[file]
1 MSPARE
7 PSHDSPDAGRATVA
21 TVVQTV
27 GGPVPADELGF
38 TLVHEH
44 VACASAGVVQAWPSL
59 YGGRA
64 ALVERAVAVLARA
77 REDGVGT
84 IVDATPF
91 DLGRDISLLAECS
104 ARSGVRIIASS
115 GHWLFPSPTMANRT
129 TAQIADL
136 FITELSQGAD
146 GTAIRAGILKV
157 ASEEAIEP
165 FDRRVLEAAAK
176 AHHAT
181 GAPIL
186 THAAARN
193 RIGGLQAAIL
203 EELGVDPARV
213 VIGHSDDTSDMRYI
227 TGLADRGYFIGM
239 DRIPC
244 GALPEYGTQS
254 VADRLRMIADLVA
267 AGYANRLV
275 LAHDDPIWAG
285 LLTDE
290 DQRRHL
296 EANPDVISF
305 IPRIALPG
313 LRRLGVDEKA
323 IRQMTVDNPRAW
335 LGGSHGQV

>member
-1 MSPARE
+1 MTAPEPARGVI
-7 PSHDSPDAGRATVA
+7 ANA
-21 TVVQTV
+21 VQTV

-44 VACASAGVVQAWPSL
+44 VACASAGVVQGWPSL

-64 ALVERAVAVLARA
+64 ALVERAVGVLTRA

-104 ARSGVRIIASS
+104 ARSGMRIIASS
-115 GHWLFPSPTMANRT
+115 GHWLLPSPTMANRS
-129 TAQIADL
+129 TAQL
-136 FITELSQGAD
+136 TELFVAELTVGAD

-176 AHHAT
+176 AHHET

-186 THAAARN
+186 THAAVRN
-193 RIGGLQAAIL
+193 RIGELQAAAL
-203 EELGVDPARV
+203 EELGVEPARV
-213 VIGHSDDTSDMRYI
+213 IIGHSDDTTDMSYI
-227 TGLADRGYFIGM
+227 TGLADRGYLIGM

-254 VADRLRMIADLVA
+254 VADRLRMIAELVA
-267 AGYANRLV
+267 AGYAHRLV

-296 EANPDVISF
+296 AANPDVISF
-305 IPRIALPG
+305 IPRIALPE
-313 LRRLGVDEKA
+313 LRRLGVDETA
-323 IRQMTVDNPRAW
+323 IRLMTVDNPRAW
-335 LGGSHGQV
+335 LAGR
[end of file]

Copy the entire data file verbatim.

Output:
1 MSPARE
7 PSHDSPDAGRATVA
21 TVVQTV
27 GGPVPADELGF
38 TLVHEH
44 VACASAGVVQAWPSL
59 YGGRA
64 ALVERAVAVLARA
77 REDGVGT
84 IVDATPF
91 DLGRDISLLAECS
104 ARSGVRIIASS
115 GHWLFPSPTMANRT
129 TAQIADL
136 FITELSQGAD
146 GTAIRAGILKV
157 ASEEAIEP
165 FDRRVLEAAAK
176 AHHAT
181 GAPIL
186 THAAARN
193 RIGGLQAAIL
203 EELGVDPARV
213 VIGHSDDTSDMRYI
227 TGLADRGYFIGM
239 DRIPC
244 GALPEYGTQS
254 VADRLRMIADLVA
267 AGYANRLV
275 LAHDDPIWAG
285 LLTDE
290 DQRRHL
296 EANPDVISF
305 IPRIALPG
313 LRRLGVDEKA
323 IRQMTVDNPRAW
335 LGGSHGQV

>member
-1 MSPARE
+1 MTAPEPARGVI
-7 PSHDSPDAGRATVA
+7 ANA
-21 TVVQTV
+21 VQTV

-44 VACASAGVVQAWPSL
+44 VACASAGVVQGWPSL

-64 ALVERAVAVLARA
+64 ALVERAVGVLTRA

-104 ARSGVRIIASS
+104 ARSGMRIIASS
-115 GHWLFPSPTMANRT
+115 GHWLLPSPTMANRS
-129 TAQIADL
+129 TAQL
-136 FITELSQGAD
+136 TELFVAELTVGAD

-176 AHHAT
+176 AHHET

-186 THAAARN
+186 THAAVRN
-193 RIGGLQAAIL
+193 RIGELQAAAL
-203 EELGVDPARV
+203 EELGVEPARV
-213 VIGHSDDTSDMRYI
+213 IIGHSDDTTDMSYI
-227 TGLADRGYFIGM
+227 TGLADRGYLIGM

-254 VADRLRMIADLVA
+254 VADRLRMIAELVA
-267 AGYANRLV
+267 AGYAHRLV

-296 EANPDVISF
+296 AANPDVISF
-305 IPRIALPG
+305 IPRIALPE
-313 LRRLGVDEKA
+313 LRRLGVDETA
-323 IRQMTVDNPRAW
+323 IRLMTVDNPRAW
-335 LGGSHGQV
+335 LAGR